* * * * *

On account of the great and increasing pressure on the General's time by the immense and miscellaneous crowd of visitors, it was found necessary to establish an office outside of his, where every unknown caller should state his business to the officer in charge, who would decide whether or not it was essential for the person to see the General.

For a few weeks I had charge of this office, and nearly all my time was occupied in refusing passes outside of our lines. In a majority of instances, the applicants for the privilege of going into the Confederacy--many of them women--told the most sorrowful tales of destitution that could be relieved only by reaching their friends in the enemy's country; others urged, that a husband, a father, or a brother was enjoined by the physician to seek the country as the sole means of securing a return of health; in short, I was plied with every conceivable story of heart-rending woe and misery, related to induce the granting of passes, which the General, in consequence of the fact that in almost every instance where he had yielded to such importunities his confidence had been abused by the carrying of supplies and information to the Rebel army, had ordered me invariably to refuse. Ordinarily I succeeded in steeling my heart against these urgent entreaties; but occasionally some story, peculiarly harrowing in its details, seemed to demand a special effort in behalf of the applicant, and I would go to the General, and, in the desperation of my cause, exclaim,--

"General, you must see some of these people. I know, if you would only hear their stories, you would give them passes."

"You are entirely correct, Captain," he would reply. "I am sure I should; and that is precisely why I want you to see them for me."

And with this very doubtful satisfaction I would return to my desk, convinced that sensibility in a man who was allowed no discretion in its exercise was an entirely useless attribute, and that in future I would set my face as a flint against every appeal to my feelings.

* * * * *

Since my return to the North, I have heard a number of gentlemen--former political associates of General Butler--compare his "marvellous conversion" (here they always look, and apparently mean to be, severely sarcastic) on the slavery-question with that of Saul of Tarsus to Christianity.

If the last two years of our history have failed to educate them up to the meaning of this war, I confess that I think them almost incorrigible; yet I cannot believe that even they, if they had had the experience which has placed not only General Butler, but almost every one of the twenty thousand men composing the old "Army of the Gulf," firmly on the side of freedom to all, of whatever complexion, could longer withstand the dictates of God and humanity.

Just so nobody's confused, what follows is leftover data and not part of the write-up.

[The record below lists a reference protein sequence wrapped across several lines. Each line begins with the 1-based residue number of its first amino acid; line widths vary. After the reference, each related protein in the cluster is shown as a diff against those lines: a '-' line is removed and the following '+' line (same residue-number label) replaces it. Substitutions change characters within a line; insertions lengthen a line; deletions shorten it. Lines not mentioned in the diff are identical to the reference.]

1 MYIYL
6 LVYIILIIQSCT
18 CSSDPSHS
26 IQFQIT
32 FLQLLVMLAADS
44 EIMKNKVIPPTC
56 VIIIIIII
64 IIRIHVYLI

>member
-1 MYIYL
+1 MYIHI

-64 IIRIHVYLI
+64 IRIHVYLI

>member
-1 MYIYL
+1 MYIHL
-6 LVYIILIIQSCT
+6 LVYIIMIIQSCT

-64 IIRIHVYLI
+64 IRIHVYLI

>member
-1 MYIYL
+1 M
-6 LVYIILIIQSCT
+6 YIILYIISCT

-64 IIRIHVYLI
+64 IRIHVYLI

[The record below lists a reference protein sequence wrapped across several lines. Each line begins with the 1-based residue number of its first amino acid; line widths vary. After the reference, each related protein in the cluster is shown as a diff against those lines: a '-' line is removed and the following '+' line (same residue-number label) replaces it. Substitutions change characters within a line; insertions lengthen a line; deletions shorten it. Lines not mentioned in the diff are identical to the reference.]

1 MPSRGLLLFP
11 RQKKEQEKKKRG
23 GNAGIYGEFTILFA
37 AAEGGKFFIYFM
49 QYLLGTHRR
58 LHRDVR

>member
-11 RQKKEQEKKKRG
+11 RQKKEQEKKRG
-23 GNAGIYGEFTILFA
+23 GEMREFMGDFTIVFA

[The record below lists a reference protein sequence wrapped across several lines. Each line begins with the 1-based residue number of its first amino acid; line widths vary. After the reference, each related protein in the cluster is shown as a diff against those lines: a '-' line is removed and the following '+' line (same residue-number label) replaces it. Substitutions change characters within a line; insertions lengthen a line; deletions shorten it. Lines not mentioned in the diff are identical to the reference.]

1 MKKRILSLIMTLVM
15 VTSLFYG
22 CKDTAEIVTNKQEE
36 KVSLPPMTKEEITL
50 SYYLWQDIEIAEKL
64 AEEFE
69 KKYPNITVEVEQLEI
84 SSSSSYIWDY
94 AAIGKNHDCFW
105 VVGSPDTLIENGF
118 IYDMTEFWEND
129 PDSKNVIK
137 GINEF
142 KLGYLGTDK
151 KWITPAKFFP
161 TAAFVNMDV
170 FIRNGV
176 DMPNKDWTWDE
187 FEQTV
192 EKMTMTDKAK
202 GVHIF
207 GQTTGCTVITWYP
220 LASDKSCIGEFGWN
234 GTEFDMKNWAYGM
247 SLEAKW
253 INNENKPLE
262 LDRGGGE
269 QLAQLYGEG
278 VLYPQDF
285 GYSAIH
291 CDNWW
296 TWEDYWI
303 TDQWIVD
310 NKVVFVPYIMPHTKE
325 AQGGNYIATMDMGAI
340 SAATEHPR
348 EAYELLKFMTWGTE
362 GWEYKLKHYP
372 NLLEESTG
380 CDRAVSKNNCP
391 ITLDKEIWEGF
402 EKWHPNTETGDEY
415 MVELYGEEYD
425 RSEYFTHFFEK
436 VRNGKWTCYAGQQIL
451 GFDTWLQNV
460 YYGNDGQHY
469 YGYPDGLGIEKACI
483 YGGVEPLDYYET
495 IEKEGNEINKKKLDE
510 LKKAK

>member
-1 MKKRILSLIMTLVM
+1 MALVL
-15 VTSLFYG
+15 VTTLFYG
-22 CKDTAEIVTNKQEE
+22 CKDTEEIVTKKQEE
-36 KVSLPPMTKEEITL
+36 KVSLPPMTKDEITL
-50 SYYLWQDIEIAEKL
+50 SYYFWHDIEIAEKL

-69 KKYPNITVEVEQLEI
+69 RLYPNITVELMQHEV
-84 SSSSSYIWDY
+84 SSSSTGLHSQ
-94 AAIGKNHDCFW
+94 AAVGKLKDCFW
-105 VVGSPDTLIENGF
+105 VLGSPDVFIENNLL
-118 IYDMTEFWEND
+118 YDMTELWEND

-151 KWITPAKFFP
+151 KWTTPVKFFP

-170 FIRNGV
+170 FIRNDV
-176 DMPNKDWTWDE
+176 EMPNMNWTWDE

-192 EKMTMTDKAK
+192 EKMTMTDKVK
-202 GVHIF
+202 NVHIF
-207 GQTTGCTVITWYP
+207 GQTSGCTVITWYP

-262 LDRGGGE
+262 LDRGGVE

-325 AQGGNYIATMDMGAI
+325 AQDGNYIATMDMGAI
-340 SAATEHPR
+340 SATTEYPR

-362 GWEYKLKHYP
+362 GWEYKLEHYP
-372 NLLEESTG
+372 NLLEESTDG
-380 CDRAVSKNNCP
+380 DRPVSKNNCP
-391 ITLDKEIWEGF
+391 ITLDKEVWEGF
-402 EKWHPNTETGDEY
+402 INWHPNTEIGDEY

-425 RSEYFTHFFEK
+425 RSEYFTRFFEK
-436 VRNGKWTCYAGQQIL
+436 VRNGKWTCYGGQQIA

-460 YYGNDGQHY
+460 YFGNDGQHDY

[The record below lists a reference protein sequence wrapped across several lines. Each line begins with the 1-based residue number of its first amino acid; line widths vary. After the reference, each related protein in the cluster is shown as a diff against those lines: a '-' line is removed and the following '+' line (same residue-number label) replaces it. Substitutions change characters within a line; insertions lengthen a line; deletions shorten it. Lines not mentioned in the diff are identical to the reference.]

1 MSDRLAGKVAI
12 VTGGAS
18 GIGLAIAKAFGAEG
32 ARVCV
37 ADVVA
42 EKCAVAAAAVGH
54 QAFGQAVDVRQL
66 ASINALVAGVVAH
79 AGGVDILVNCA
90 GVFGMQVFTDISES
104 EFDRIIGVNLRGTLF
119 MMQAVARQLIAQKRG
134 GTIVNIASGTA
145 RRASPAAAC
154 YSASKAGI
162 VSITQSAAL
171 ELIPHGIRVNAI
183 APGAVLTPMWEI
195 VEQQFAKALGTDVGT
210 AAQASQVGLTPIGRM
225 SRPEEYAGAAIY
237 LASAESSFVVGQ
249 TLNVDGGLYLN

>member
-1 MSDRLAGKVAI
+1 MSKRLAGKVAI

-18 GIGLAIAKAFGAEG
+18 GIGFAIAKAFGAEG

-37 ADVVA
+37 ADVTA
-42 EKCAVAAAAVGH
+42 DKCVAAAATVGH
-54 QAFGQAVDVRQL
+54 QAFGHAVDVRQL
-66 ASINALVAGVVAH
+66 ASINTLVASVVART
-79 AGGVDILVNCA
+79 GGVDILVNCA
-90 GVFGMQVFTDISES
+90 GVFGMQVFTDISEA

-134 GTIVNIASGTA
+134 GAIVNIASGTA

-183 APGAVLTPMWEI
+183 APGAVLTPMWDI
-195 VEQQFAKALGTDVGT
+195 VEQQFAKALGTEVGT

Let me describe one or two of the scenes I witnessed in New Orleans, that opened our eyes to the true nature of human bondage. The following incident is the same so well told by the General himself to the committee of the New-York Chamber of Commerce, at the Fifth-Avenue Hotel, in January last, and which was then reported in full in the New-York "Times." One of my objects in repeating this story is to illustrate my implicit confidence--inspired by my knowledge of his character--in the General's humanity and championship of the weak and down-trodden.

Just previous to the arrival of General Banks in New Orleans I was appointed Deputy-Provost-Marshal of the city, and held the office for some days after he had assumed command. One day, during the last week of our stay in the South, a young woman of about twenty years called upon me to complain that her landlord had ordered her out of her house, because she was unable longer to pay the rent, and she wished me to authorise her to take possession of one of her father's houses that had been confiscated, he being a wealthy Rebel, then in the Confederacy, and actively engaged in the Rebellion.

The girl was a perfect blonde in complexion: her hair was of a very pretty, light shade of brown, and perfectly straight; her eyes a clear, honest gray; and her skin as delicate and fair as a child's. Her manner was modest and ingenuous, and her language indicated much intelligence.

Considering these circumstances, I think I was justified in wheeling around in my chair and indulging in an unequivocal stare of incredulous amazement, when in the course of conversation she dropped a remark about having been born a slave.

"Do you mean to tell me," said I, "that you have negro blood in your veins?" And I was conscious of a feeling of embarrassment at asking a question so apparently preposterous.